Spark SQL Example

Spark SQL Application

Once you have Spark Shell launched, you can run the data analytics queries using Spark SQL API.

In the first example, we’ll load the customer data from a text file and create a DataFrame object from the dataset. Then we can run DataFrame functions as specific queries to select the data.

Let’s look at the contents of the text file called customers.txt shown below.

100, John Smith, Austin, TX, 78727
200, Joe Johnson, Dallas, TX, 75201
300, Bob Jones, Houston, TX, 77028
400, Andy Davis, San Antonio, TX, 78227
500, James Williams, Austin, TX, 78727

Following code snippet shows the Spark SQL commands you can run on the Spark Shell console.

// Create the SQLContext first from the existing Spark Context
val sqlContext = new org.apache.spark.sql.SQLContext(sc)

// Import statement to implicitly convert an RDD to a DataFrame
import sqlContext.implicits._

// Create a custom class to represent the Customer
case class Customer(customer_id: Int, name: String, city: String, state: String, zip_code: String)

// Create a DataFrame of Customer objects from the dataset text file.
val dfCustomers = sc.textFile("data/customers.txt").map(_.split(",")).map(p => Customer(p(0).trim.toInt, p(1), p(2), p(3), p(4))).toDF()

// Register DataFrame as a table.
dfCustomers.registerTempTable("customers")

// Display the content of DataFrame
dfCustomers.show()

// Print the DF schema
dfCustomers.printSchema()

// Select customer name column
dfCustomers.select("name").show()

// Select customer name and city columns
dfCustomers.select("name", "city").show()

// Select a customer by id
dfCustomers.filter(dfCustomers("customer_id").equalTo(500)).show()

// Count the customers by zip code
dfCustomers.groupBy("zip_code").count().show()

In the above example, the schema is inferred using the reflection. We can also programmatically specify the schema of the dataset. This is useful when the custom classes cannot be defined ahead of time because the structure of data is encoded in a string.

Following code example shows how to specify the schema using the new data type classes StructType, StringType, and StructField.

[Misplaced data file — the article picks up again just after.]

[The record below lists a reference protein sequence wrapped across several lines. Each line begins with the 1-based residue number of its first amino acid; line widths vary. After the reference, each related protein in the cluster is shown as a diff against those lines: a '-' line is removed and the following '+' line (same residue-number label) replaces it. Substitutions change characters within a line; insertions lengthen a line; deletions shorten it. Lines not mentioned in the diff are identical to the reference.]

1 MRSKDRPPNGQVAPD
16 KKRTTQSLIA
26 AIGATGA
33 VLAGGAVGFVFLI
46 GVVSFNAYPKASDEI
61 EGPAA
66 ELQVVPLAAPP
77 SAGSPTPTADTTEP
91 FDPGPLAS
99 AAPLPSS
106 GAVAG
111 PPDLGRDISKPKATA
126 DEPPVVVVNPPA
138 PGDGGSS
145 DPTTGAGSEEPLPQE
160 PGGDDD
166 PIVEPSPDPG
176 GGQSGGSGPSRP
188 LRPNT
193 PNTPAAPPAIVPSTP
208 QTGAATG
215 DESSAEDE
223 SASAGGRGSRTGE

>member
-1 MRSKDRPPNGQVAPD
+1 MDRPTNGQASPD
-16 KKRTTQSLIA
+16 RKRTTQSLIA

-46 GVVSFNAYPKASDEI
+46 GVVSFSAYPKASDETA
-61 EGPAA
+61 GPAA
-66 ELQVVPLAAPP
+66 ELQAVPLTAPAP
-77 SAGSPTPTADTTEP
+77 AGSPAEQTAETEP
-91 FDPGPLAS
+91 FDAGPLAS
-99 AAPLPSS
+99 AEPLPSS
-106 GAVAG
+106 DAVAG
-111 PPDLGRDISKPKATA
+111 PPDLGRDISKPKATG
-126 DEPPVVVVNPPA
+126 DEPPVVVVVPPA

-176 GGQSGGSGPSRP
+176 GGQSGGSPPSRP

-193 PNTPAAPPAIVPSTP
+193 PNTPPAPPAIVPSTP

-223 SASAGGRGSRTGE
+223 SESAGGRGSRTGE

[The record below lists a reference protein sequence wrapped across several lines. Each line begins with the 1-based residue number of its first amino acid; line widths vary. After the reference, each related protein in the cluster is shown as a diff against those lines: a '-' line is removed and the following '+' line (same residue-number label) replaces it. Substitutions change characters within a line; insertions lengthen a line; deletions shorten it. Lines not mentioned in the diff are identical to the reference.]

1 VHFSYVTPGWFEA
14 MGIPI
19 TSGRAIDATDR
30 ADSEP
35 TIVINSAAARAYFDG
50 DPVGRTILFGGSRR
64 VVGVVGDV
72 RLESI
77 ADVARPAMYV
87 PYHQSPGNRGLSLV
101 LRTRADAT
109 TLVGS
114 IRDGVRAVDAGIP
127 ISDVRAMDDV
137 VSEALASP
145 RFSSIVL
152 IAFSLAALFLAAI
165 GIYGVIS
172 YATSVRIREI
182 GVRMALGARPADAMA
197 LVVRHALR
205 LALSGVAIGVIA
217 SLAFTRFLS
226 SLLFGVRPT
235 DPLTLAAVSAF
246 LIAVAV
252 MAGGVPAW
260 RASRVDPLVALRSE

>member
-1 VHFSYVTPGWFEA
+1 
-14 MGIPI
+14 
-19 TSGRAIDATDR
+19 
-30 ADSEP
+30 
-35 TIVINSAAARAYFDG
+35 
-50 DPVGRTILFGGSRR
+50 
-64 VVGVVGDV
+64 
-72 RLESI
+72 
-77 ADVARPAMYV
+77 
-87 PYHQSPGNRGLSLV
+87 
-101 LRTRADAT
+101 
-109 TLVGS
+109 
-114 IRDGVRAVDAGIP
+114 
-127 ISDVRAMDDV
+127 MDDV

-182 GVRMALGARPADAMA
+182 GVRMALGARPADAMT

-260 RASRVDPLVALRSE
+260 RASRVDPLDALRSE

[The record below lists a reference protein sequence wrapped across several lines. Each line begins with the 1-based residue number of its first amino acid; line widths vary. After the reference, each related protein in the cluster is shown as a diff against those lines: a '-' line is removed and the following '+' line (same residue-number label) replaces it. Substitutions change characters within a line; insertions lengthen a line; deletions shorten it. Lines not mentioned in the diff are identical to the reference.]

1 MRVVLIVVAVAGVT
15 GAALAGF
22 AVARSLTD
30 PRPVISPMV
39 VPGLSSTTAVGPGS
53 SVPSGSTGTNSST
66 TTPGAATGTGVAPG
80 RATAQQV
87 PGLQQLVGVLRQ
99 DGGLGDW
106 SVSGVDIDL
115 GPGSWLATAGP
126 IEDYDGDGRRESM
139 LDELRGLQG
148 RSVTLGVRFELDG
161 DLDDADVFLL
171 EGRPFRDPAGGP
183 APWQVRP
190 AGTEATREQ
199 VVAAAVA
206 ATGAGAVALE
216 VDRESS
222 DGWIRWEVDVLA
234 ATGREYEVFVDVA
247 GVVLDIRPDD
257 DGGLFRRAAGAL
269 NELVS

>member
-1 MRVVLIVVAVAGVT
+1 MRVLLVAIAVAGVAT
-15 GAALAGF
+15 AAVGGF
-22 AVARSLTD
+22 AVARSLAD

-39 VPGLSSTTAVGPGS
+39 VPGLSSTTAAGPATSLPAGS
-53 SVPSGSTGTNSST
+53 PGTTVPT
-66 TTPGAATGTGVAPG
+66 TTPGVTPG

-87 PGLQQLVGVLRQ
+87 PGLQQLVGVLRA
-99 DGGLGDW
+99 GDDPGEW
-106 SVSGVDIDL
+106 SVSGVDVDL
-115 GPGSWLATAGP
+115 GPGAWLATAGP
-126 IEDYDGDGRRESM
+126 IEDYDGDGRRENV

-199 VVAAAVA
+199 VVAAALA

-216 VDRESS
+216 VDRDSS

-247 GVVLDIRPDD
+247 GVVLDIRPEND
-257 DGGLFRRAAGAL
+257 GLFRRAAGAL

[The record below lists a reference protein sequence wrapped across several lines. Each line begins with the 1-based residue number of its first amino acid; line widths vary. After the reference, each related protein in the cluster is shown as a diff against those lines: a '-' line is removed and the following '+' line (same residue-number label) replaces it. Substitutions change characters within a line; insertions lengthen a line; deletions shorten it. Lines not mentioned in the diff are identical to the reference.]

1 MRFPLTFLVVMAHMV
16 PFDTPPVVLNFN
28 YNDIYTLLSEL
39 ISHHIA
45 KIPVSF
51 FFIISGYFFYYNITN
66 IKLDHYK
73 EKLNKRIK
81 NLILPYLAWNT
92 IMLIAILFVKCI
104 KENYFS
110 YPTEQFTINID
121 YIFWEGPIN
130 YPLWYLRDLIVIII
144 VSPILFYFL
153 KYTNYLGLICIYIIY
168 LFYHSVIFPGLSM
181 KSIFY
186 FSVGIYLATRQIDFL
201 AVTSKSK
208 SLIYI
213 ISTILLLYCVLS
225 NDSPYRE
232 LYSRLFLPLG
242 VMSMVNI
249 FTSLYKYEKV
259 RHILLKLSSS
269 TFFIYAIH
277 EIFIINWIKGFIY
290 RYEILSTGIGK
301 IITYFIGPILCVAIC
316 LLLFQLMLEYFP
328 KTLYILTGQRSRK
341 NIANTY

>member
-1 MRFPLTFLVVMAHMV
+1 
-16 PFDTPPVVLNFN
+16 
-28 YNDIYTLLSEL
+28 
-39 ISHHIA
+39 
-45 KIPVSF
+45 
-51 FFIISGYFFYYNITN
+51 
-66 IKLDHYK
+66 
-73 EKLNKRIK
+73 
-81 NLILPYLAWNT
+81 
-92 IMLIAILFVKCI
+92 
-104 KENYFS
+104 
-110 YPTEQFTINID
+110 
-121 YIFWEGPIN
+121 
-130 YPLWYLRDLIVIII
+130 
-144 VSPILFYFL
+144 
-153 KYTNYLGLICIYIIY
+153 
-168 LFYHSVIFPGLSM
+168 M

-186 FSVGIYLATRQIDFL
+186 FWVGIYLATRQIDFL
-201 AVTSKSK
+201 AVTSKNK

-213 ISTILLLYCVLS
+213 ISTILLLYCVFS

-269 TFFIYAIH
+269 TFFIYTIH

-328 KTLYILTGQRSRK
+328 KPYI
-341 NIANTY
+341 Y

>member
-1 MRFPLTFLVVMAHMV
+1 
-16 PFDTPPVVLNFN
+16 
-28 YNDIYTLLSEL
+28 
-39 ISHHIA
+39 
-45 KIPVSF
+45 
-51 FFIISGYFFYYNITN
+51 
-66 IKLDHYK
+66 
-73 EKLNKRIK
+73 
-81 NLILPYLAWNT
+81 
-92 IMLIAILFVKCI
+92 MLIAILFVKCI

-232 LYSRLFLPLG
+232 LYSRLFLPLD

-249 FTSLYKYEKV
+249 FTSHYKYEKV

//
// Programmatically Specifying the Schema
//

// Create SQLContext from the existing SparkContext.
val sqlContext = new org.apache.spark.sql.SQLContext(sc)

// Create an RDD
val rddCustomers = sc.textFile("data/customers.txt")

// The schema is encoded in a string
val schemaString = "customer_id name city state zip_code"

// Import Spark SQL data types and Row.
import org.apache.spark.sql._

import org.apache.spark.sql.types._;

// Generate the schema based on the string of schema
val schema = StructType(schemaString.split(" ").map(fieldName => StructField(fieldName, StringType, true)))

// Convert records of the RDD (rddCustomers) to Rows.
val rowRDD = rddCustomers.map(_.split(",")).map(p => Row(p(0).trim,p(1),p(2),p(3),p(4)))

// Apply the schema to the RDD.
val dfCustomers = sqlContext.createDataFrame(rowRDD, schema)

// Register the DataFrames as a table.
dfCustomers.registerTempTable("customers")

// SQL statements can be run by using the sql methods provided by sqlContext.
val custNames = sqlContext.sql("SELECT name FROM customers")

// The results of SQL queries are DataFrames and support all the normal RDD operations.
// The columns of a row in the result can be accessed by ordinal.
custNames.map(t => "Name: " + t(0)).collect().foreach(println)

// SQL statements can be run by using the sql methods provided by sqlContext.
val customersByCity = sqlContext.sql("SELECT name,zip_code FROM customers ORDER BY zip_code")

// The results of SQL queries are DataFrames and support all the normal RDD operations.
// The columns of a row in the result can be accessed by ordinal.
customersByCity.map(t => t(0) + "," + t(1)).collect().foreach(println)

You can also load the data from other data sources like JSON data files, Hive tables, or even relational database tables using the JDBC data source.

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